The price shoot of onions is affecting all over India. Customers are finding hard to manage their pocket for its purchase, as onion plays a key role in cooking food. Its price continues to soar in Maharashtra.
According to Hindustan Times, In Maharashtra, the average price of onions has reached Rs 7,990 per quintal in Lasalgaon on November 29. Lasalgaon is known to be the country’s largest onion market. It sets the price trend for onions, for the entire country. The Agricultural Produce Market Committee (APMC) has said that Rs 7,990 per quintal was the highest rate for onions in APMC’s in the 72-year history.
The reason for an increase in the average price of onions is because of the early Kharif onion crops were hit badly by unseasonal rain, an APMC official told the leading daily. Suvarna Jagtap, chairperson of APMC, Lasalgaon told the Hindustan Times that onions prices are still on the rise and could bring more tears to consumers till January-end. But the prices are likely to be stabilized by the end of January said by the chairperson of APMC.
Households and restaurants in India are stumbling under pressure as onion prices have rushed exponentially on the higher side across the country. A kilo of onion is retailing at Rs 90-100 in most Indian states, soaring high at Rs 120-130 per kilo in major cities like Kolkata, Chennai, Mumbai, Odisha, and Pune.
But to save people from this price hike of onions, the government is trying to import onions from Egypt, Turkey, Holland, and other countries. Currently, MMTC has signed contracts with Egypt for onion imports and an onion consignment of 6,090 tonnes will be available in the country next month.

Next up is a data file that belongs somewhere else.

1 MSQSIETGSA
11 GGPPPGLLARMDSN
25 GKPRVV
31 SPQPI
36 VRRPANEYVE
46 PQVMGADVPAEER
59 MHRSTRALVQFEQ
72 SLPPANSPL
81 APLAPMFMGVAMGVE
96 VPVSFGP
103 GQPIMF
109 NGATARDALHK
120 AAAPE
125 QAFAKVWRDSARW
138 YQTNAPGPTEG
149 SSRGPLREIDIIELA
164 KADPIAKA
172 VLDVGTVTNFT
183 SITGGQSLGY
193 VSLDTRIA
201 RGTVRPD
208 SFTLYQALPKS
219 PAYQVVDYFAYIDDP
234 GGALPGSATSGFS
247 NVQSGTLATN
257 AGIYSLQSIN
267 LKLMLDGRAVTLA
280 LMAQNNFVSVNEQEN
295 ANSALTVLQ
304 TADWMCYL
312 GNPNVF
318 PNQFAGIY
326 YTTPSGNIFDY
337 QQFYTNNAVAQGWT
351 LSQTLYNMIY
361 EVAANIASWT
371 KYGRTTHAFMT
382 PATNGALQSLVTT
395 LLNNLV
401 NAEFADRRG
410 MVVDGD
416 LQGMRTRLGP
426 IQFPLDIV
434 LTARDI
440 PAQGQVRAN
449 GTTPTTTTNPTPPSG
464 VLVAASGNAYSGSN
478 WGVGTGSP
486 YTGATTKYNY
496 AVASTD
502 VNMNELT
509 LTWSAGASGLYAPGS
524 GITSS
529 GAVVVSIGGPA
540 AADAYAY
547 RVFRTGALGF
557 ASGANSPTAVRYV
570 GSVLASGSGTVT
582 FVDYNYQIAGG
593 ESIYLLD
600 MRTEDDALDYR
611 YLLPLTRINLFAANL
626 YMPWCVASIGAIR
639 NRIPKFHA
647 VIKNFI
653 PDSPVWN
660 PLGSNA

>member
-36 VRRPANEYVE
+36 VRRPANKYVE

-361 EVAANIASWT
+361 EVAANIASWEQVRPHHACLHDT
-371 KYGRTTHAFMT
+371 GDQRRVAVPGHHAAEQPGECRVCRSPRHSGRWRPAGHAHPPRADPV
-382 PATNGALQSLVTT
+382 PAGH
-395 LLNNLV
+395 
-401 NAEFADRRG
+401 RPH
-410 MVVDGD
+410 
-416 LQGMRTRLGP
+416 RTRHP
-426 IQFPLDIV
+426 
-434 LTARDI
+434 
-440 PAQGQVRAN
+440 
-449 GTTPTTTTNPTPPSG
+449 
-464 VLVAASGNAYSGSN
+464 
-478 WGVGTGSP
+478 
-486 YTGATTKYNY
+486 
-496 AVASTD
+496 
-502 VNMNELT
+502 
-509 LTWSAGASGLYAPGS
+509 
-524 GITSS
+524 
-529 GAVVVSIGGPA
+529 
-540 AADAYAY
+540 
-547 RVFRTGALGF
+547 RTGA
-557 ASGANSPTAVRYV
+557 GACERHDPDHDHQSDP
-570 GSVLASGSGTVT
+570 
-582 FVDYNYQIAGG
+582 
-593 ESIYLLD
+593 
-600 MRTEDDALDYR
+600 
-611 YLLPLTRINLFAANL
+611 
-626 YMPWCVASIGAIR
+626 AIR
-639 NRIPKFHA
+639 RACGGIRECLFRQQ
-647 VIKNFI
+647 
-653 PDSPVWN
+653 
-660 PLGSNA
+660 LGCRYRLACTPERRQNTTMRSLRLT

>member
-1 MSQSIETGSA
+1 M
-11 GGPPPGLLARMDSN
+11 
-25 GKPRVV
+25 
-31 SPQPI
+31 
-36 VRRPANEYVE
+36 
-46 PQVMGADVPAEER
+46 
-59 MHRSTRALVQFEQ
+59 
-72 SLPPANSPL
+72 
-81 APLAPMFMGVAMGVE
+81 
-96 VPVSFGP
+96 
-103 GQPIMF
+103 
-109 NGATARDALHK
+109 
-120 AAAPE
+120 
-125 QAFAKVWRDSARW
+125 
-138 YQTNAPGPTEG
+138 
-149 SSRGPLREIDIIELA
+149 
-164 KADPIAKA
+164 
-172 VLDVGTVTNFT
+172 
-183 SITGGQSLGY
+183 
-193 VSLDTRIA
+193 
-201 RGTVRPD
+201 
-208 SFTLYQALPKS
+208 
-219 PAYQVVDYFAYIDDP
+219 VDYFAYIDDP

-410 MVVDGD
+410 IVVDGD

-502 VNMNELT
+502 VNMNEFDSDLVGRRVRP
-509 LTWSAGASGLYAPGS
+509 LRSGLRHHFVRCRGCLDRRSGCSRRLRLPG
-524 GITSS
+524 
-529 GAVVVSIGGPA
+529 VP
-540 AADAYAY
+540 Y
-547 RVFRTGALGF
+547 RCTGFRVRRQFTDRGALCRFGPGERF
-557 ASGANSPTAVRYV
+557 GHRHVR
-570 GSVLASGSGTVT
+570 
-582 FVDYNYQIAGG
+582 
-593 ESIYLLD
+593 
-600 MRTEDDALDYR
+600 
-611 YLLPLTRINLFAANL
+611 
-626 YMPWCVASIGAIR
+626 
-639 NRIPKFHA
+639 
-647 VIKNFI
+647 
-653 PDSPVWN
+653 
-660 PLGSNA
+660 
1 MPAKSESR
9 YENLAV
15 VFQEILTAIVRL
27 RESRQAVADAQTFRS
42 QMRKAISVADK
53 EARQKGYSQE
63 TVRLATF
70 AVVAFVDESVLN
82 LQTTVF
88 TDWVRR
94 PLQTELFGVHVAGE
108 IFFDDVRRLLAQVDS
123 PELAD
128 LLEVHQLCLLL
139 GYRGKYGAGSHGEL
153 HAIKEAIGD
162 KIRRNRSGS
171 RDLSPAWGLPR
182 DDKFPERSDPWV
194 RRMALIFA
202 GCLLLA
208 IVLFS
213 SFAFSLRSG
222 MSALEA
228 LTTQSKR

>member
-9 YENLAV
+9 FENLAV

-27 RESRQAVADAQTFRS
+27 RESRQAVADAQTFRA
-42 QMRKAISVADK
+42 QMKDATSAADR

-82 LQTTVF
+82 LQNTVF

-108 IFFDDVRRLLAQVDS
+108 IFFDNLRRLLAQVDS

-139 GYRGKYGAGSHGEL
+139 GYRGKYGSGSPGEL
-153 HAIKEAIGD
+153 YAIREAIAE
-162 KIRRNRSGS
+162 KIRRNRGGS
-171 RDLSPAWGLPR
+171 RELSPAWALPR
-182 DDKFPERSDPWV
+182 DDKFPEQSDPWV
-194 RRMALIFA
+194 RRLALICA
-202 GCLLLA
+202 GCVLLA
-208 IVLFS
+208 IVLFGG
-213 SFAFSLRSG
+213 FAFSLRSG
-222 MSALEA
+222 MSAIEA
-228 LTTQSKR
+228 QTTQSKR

Due to the high demand for onions, even the lesser-known quality of onions from Andhra Pradesh that has less shelf life is being sold at Rs 100 catching the consumer’s attraction.
While many consumers have cut down on onions and have been relying on cheaper quality, traders say due to the unavailability of the crop and lack of interference from the government, the prices are likely to remain high.
Abdul Khader, secretary of Koyambedu Vegetable Wholesale Merchants Association and S Chandran, Market management Committee Licensed Merchants Association President and Anaithu Sangankalin Kootamaipu general secretary, told Express that they have never encountered such a burst in the price of onions since they were trading in Chennai for the last 40 years.
Chandran says the price is a record high. “The half-hearted measures to buy 20 percent of the stock and sell it at a discount will not help. The government has to purchase the entire stock and introduce it in the market at competitive rates, to bring down the price. Traders claim that lack of availability has pushed the prices up. The rains which have played chaos in Maharashtra have affected the crop. Onions were marketed from Karnataka to North India. The consequence of this was that there was a huge demand and the price picked up.
Onion, the kitchen staple, is currently being sold at Rs 150 per kg in West Bengal and Hyderabad while in Bhubaneswar, Kota and Chandigarh; it is priced at Rs 120 per kg.
The onion rates remained high in Hyderabad. Rich people can afford it but it is a problem for poor people to meet out their needs. The government should subsidize the rates so that every section of people can purchase them.
Amidst the skyrocketing prices, state-run trading firm MMTC has placed an onion import order of 4,000 tonnes from Turkey. The shipments are expected to reach by January.
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